In this day and age, multiple language speakers are at a decided advantage. They can converse in and comprehend texts in two languages and as such tend to have a richer experience going through life.
Learning two languages although not impossible, is certainly more difficult for adults. Early childhood has been identified through research, as the best time to learn a second language.
The research lays to rest a common misconception that teaching or speaking to a baby in two languages simultaneously, confuses them.
According to the research, babies begin to learn language sounds while they are still in the womb, that is, before they are even born.
Of course, the mother’s voice in that period is the most prominent voice that they hear and by the time they come into the world, they are able to distinguish between their mother’s language and another language and they show a wider capability to distinguish between various languages.
The world’s languages all put together comprise about 800 sounds and each language makes use of only about 40 of those language sounds (known as phonemes) and they are the difference between one language and another.
The baby, at birth has the gift of differentiating between this 800 sounds, making it easy at that stage for the infant to pick up any language that they are exposed to.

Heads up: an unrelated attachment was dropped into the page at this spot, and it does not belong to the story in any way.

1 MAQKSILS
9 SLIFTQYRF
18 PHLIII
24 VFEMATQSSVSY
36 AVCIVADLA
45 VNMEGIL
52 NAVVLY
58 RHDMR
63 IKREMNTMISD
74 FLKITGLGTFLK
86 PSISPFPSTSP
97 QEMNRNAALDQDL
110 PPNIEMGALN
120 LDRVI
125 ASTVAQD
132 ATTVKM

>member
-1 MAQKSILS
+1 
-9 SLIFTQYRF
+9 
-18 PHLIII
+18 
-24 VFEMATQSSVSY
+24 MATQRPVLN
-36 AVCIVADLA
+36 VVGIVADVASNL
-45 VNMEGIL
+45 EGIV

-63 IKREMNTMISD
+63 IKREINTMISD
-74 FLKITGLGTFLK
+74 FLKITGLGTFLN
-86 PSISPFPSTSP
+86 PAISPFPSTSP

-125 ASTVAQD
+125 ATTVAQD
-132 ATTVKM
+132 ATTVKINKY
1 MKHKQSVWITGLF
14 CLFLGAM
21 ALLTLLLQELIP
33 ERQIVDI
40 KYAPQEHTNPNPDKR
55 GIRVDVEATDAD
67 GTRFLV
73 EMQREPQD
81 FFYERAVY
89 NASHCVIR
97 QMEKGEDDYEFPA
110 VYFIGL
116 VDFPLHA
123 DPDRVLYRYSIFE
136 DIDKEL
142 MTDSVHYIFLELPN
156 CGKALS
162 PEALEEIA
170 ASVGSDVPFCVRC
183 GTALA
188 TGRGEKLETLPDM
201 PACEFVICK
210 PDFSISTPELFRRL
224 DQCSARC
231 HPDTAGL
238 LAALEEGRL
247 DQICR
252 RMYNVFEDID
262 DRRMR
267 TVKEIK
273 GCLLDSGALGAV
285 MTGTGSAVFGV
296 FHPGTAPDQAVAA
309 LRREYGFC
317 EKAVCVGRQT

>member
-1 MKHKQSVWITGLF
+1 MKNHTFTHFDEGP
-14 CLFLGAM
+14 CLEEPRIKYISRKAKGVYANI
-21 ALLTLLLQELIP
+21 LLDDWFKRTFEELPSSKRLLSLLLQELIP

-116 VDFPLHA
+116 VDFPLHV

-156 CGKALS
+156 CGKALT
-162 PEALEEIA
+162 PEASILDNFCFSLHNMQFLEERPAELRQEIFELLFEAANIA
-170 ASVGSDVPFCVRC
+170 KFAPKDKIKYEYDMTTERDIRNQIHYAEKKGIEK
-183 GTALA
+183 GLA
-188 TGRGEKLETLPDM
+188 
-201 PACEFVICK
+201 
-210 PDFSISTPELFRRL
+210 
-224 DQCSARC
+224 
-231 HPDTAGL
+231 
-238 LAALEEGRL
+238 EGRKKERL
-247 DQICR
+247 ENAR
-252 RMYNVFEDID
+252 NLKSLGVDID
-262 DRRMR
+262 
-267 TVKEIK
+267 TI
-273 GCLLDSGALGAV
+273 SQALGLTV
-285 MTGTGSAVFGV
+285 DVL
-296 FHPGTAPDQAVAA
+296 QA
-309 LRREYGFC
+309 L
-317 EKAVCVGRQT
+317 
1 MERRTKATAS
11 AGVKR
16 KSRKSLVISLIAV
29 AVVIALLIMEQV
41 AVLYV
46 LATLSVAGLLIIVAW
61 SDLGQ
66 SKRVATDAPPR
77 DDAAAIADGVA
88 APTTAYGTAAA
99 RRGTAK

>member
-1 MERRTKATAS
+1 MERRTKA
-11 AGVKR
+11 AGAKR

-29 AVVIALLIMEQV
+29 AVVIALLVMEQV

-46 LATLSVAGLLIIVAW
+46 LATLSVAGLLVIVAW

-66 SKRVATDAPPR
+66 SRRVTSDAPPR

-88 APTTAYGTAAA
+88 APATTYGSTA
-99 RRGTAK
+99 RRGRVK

When a baby is between six and 12 months, and they grow up in a household which favors only one language, they become more specialized in the subset of sounds in their native language.
By their first birthdays, these infants in the one language household begin to lose their ability to hear the differences between foreign language sounds.
For a baby who is born into a household where two languages are spoken, they also become likewise attuned to whatever languages they hear from their caregivers and by 11 months, the activity in the baby’s brain reflects the language or languages that they have been exposed to.
The common fears- about the lag in learning one specialized language or confusion and mixing of words from both languages- by parents who refrain from teaching their child two languages can be laid to rest as the research shows that they do not affect the child later on, and the advantages of speaking two languages are numerous;
- Vocabulary sizes of bilingual children, when combined across both languages, have been found to be equal to or greater than those of monolingual children.
- Bilingual adults and children show an improved executive functioning of the brain—that is, they are able to shift attention, switch between tasks, and solve problems more easily.
- The accumulating effect of speaking two languages is thought to translate into protective effects against cognitive decline with aging and the onset of Alzheimer’s disease.
- There is evidence that being bilingual makes the learning of a third language easier.
Add to that the preservation of our native languages, even as we ensure that our children are adept English language speakers and teaching a child two languages becomes a win-win situation for everyone involved.